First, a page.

Sunday, June 1, 2008


Picking an ancestor and posting what I know about them will be an ongoing challenge. This week I'd like to post about George Lamb, my Great-Great-Great Grandfather. If you can follow along, here's where he fits in: He had a daughter, Cora Lamb. She married Clinton Samuel Church and had a son, John Carey Church. John Carey Church married Ada Mae Andrus and had a daughter: Frances Church. She's my Grandmother. So, here's what I know:
Born 29 OCT 1843 in South Otselic, Chenango County, New York.  George married Olivia Thompson (b. 13 NOV 1848).  According to the 1880 U.S. Census, we find them married and living in South Otselic with 3 children:  Cora (my Great-Great Grandmother age 12), John, and Mabel.  It lists E.P. Thompson as living with them as well.  E.P. is 50 and single.  His first name is Elihu P. Thompson, and keeps a shoe shop on the premises.  Whether he is related to Olivia, I'm not sure.  George is a blacksmith.  His blacksmith shop is called "Lamb & Thompson Blacksmith Shop"  Again, I'm curious to know why he named it "Lamb & Thompson", as his wife's maiden name is Thompson, or because the lot is shared with Elihu Thompson...we can only speculate.  Next door is a shop and Post Office possibly kept by David B. Parce.  Interestingly, when the census took place, it appears that Mr. Parce wasn't present and his wife reported who was there.  She reports a Marcia Lamb, age 8.  I believe this may be a daughter of David and Olivia Lamb, just being next door when the census took place.  I need to check this.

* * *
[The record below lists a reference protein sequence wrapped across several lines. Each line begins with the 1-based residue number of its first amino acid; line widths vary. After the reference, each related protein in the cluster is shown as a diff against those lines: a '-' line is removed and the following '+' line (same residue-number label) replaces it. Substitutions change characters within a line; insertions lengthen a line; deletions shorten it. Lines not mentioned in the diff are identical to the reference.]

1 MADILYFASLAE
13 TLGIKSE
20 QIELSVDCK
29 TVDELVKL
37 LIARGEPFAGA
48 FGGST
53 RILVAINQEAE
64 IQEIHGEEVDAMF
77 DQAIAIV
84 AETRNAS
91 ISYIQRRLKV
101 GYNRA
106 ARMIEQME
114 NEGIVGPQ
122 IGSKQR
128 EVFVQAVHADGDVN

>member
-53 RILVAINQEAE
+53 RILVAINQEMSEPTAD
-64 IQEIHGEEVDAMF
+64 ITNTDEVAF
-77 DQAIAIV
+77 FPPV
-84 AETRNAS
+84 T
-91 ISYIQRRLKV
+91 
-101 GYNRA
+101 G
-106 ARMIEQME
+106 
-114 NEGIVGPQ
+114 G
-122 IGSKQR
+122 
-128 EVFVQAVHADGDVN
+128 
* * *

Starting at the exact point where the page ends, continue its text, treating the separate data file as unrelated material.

I'm not sure who George's parents are.  The only information I have gleaned is from the census: father born in Connecticut and mother born in Rhode Island.
Now for a little fun.  As part of my sources, I've used a map made in 1875 by Beach Nichols.  This map actually lists family and shop names in South Otselic.  It shows the "Lamb & Thompson Blacksmith Shop":
This map is sourced from the New York Public Library.  Now, I've gone to Google Maps to overlay the 1875 map with the current terrain map to see the tops of the homes that are there.  I'd like to think these rooftops are the original, but cannot confirm that.  But it's cool to see the land where family grew up.  There is still a post office on this corner, so who knows.

View Larger Map
As a side note, Frances writes in her history that she remembers churning butter with her Great Grandmother Lamb.
Let me know if you've got more information on the Lambs. More history of South Otselic can be found here.
The Church's are also from Otselic, and South Otselic...eventually moving to a farm in Baldwinsville, where Frances grew up.